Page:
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Staying in a Capsule Hotel in Japan

I stayed in a capsule hotel in Sapporo in December 2015

I’ve never been too picky about hotels. It is a place to sleep, not much more. I usually like to have my own room, somewhere I can be alone on my travels, and I like the room to have wifi. In Japan I don’t even need wifi as I can rent a portable wifi router.

My capsule hotel in Sapporo

Staying at a capsule hotel in Sapporo

I had heard about capsule hotels in Japan, but hadn’t tried them on my first two trips there. On my third visit I gave them a go, and I found them quite okay. Especially considering their price.

Your room is basically a capsule. A bed, nothing else. There is room enough for you to sleep, and to sit up if you are not too tall. The bed is big enough, comfortable, and for your entertainment there is a TV on the wall as well as a radio. Earphones are provided for your and others convenience.

Up to forty capsules may be along the same hallway. One row on top of another. Outside the hallway there are lockers to store valuables in.

My room at the capsule hotel

A view of the capsule

Most capsule hotels have public baths, Japanese style. You are given a nightrobe and slippers to walk around with in the hotel. You can read more about the Japanese bathing experience in my post about Dogo Onsen.

Capsule hotels also have a public area where people can relax. Chairs are provided, there is a TV, vending machines providing drinks and both hot and cold food. Many capsule hotels are male only.

For short stays, a night or two, I have found capsule hotels to be all right. I don’t spend much time at the hotel anyway, just for sleeping, the rest of the day I am out. But after a while I find it is nice to have a proper room, a proper bed. A place where I can relax for an hour or two, all by myself, have a bath. A big bed.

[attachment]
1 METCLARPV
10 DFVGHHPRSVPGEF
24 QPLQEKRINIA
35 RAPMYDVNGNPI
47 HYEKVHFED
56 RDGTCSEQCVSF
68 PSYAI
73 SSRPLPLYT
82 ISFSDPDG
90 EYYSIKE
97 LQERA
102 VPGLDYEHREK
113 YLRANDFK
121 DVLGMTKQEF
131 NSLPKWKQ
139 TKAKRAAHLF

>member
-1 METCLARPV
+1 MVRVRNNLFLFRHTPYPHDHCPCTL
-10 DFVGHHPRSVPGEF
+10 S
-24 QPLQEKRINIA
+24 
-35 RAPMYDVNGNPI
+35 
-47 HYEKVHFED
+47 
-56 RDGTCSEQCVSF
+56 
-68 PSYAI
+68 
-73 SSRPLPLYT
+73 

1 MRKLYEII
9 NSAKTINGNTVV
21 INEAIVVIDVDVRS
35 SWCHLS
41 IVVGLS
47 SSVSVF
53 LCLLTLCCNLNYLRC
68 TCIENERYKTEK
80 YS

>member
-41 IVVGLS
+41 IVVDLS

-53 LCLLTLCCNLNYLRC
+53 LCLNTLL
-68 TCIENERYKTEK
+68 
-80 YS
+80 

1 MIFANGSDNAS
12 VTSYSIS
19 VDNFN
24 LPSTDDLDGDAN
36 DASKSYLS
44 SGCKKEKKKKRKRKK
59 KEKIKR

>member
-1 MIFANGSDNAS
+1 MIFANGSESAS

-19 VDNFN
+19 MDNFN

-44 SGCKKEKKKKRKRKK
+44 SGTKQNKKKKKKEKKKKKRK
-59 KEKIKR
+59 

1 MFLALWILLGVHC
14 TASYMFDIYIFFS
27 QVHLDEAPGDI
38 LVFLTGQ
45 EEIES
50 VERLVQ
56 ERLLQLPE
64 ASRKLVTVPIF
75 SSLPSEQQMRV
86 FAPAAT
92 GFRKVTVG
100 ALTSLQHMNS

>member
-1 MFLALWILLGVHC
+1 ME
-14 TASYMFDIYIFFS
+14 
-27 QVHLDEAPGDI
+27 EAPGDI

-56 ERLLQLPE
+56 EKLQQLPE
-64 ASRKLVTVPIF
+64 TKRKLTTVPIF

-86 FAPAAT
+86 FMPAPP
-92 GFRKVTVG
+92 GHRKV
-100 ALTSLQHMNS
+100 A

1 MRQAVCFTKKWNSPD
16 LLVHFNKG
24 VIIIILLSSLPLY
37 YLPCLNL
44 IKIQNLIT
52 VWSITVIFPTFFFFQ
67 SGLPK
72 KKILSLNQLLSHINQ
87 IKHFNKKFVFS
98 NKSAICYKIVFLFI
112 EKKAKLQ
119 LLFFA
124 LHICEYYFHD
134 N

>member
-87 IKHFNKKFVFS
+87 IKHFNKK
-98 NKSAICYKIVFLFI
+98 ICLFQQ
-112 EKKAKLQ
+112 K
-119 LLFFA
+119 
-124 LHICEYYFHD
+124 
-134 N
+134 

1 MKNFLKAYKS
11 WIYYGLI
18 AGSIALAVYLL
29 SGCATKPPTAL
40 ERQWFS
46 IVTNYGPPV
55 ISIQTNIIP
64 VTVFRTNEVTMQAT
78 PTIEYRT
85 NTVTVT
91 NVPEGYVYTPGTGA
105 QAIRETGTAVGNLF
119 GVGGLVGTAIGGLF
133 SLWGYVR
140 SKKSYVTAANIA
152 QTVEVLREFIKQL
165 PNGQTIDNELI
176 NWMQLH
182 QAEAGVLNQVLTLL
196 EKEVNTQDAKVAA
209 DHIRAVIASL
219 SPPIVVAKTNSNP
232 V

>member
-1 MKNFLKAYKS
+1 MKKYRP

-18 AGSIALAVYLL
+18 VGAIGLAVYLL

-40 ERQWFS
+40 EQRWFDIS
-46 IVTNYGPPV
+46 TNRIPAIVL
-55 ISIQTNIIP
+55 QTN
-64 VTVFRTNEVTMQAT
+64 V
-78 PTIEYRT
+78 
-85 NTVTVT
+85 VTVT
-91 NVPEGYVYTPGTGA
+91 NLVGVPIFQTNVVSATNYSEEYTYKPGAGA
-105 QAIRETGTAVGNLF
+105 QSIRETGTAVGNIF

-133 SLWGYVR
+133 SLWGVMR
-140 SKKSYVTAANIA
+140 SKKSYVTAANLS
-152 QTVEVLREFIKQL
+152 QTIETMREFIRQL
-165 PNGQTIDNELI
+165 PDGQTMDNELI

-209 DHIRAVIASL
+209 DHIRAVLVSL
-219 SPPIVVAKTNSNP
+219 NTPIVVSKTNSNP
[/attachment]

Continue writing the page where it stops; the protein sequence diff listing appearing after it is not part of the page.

Sign at a capsule hotel

Sometimes things gets lost in translation

During my four nights in Sapporo at Christmas 2015 I spent the first two nights in a capsule hotel. It was perfectly fine until the last night. Early in the morning, around 5am, two Japanese men started packing, getting ready to leave. They were noisy and used a very long time. It was hard to sleep. It felt nice when I checked into a proper hotel later that day. It was Christmas Eve and for my last two nights in Sapporo I had a hotel room for myself.

In many ways, capsule hotels are like private hostels. Hostels without the socialising. Your bunk bed is boxed in, giving you some privacy, and there isn’t really any socialising going on like it often does in hostels.

For the price they charge I have found a capsule hotel to be fine for a night or two, saving me some money and giving me just enough comfort. For longer periods I prefer a proper room.

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